Last month, the Brazilian government removed Essure from the market. On February 17, 2017, ANVISA, the Brazilian equivalent of the USA’s FDA, issued Resolution 457/17, suspending the importation, distribution, marketing or use of Essure in Brazil. The Brazilian safety agency took this action in response to the FDA’s actions in reviewing the safety of Essure and imposing additional labeling requirements, which in turn was spurred by thousands of complaints of injuries caused by the birth control device.
Essure, marketed as a permanent birth control device, consists of a set of micro-coils, which are inserted into the fallopian tubes. The device is intended to cause inflammation and scarring of the tubes, permanently preventing pregnancy. Numerous women have filed lawsuits across the country, complaining of various injuries caused by Essure. Some women have suffered perforation or migration of the device—the metal coils allegedly move around, poking holes in various internal organs. Other women have suffered auto-immune and other disorders apparently caused by chronic device-induced inflammation.
Essure Still Legal in USA
The FDA originally approved Essure for sale in 2002. All along, Essure was intended to be permanent, yet at the time of its approval by the FDA, its long-term effects had never been studied. After receiving numerous reports of injury, as well as a citizen petition, the FDA initiated a safety review in 2015. Ultimately, the FDA declined to pull Essure from the market, and it is still legal in the United States. However, the FDA required Bayer, the device manufacturer, to add additional warnings. On November 15, 2016, the FDA mandated that Bayer add a “black box” warning, the strictest warning the FDA can impose. Bayer is now required to warn potential Essure customers that the product can cause “perforation of the uterus or fallopian tubes” as well as “persistent pain” or “allergic or hypersensitivity reactions.”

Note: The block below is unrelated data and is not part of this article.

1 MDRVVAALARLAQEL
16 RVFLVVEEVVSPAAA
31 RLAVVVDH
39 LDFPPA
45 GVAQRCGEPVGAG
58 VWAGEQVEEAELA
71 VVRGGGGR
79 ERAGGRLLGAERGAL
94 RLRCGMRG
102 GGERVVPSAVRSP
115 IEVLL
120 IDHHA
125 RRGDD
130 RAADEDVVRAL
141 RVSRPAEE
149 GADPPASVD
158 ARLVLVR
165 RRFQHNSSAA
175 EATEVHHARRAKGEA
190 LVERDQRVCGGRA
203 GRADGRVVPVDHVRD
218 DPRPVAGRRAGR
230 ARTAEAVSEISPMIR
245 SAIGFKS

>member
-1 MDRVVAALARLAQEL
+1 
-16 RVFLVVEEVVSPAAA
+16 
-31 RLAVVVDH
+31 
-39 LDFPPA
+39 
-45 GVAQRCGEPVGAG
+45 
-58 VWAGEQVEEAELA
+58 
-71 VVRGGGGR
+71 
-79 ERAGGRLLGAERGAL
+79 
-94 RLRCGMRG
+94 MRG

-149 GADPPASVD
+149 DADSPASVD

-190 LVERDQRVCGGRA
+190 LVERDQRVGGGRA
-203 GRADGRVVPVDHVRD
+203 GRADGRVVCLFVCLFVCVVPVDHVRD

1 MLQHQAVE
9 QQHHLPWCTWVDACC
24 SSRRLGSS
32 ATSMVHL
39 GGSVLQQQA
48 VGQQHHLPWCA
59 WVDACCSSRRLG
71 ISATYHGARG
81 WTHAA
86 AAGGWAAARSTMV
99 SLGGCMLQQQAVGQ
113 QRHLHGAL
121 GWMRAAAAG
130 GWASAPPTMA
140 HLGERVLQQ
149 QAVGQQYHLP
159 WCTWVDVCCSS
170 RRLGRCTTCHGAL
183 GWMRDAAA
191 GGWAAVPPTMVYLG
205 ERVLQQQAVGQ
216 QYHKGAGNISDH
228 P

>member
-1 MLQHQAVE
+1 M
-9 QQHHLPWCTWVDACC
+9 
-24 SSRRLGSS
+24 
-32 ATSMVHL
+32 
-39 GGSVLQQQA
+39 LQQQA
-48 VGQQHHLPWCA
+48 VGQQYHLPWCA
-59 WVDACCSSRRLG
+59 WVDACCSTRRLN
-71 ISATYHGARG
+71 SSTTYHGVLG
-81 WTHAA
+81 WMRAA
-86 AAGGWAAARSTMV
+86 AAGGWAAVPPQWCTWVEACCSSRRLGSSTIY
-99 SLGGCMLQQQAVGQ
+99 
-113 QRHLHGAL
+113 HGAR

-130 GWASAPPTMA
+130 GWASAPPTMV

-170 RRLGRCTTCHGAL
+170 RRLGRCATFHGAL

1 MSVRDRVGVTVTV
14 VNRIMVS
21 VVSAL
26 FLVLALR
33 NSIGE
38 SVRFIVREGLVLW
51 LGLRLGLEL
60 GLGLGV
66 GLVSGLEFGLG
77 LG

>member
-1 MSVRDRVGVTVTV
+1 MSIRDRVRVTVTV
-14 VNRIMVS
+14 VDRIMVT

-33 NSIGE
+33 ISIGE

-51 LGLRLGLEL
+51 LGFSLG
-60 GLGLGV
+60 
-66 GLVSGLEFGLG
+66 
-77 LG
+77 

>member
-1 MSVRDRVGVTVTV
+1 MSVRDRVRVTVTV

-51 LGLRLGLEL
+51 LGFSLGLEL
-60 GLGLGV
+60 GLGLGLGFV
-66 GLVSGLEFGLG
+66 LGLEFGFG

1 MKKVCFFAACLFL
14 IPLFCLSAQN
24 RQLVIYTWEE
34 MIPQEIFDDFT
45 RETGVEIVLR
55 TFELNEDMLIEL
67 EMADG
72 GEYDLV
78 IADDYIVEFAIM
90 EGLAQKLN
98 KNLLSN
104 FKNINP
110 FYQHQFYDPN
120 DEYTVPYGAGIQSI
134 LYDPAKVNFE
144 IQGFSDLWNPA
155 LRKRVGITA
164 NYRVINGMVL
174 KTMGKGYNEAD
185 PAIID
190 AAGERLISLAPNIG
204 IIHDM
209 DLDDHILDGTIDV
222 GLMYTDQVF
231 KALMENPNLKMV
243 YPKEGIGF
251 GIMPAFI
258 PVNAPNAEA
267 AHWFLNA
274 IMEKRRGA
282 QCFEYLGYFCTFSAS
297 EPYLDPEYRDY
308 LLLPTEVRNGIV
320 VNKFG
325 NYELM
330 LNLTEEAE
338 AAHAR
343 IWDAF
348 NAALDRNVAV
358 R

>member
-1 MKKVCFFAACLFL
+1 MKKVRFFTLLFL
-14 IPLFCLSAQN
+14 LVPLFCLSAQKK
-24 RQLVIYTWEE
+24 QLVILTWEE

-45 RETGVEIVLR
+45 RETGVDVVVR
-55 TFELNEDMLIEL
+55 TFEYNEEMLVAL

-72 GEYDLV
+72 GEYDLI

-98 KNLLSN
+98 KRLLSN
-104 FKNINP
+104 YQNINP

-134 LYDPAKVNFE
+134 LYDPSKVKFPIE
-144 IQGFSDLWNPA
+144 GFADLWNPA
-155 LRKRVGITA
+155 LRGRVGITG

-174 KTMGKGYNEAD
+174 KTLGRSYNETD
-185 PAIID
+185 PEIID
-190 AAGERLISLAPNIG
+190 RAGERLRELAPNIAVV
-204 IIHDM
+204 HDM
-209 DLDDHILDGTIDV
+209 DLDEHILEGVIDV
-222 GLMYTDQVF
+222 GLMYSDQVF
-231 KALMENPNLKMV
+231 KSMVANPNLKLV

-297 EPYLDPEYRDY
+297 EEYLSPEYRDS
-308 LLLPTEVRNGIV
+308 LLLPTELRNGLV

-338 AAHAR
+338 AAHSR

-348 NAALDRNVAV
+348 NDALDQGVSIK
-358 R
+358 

Essure Lawsuits Continue
Hundreds of Essure lawsuits are proceeding in California state courts, as well as in courts throughout the country, including Missouri. While some cases have been dismissed due to federal preemption, other cases have survived this challenge and are proceeding towards trial. More Essure cases continue to be filed every month.
Despite the mountain of lawsuits, as well as adverse action taken by regulatory agencies in the United States, Brazil, and elsewhere, Bayer stands by its product and continues to sell it. Bayer continues to proclaim that Essure is an “appropriate option for a majority of women seeking a permanent form of birth control.”
In 2016, Bayer said that about 750,000 women used Essure, and about 70% of those were in the United States. Reports suggest that the black box warning has depressed sales of Essure, but it has proven to be a blockbuster moneymaker for Bayer. The company, unsurprisingly, has resisted efforts to remove it from the U.S. market.
Those harmed by Essure may have a claim for damages. Typical cases involve women who suffered a perforation of internal organs because of Essure, or required surgery in order to remove the device. Each case is different—if you or a loved one suffered injury from Essure, discuss the facts with an attorney in order to assess whether you do have a claim. Essure cases, like all litigation, are governed by strict deadlines—the sooner you take action, the better your chances of securing a recovery for the harms you have suffered.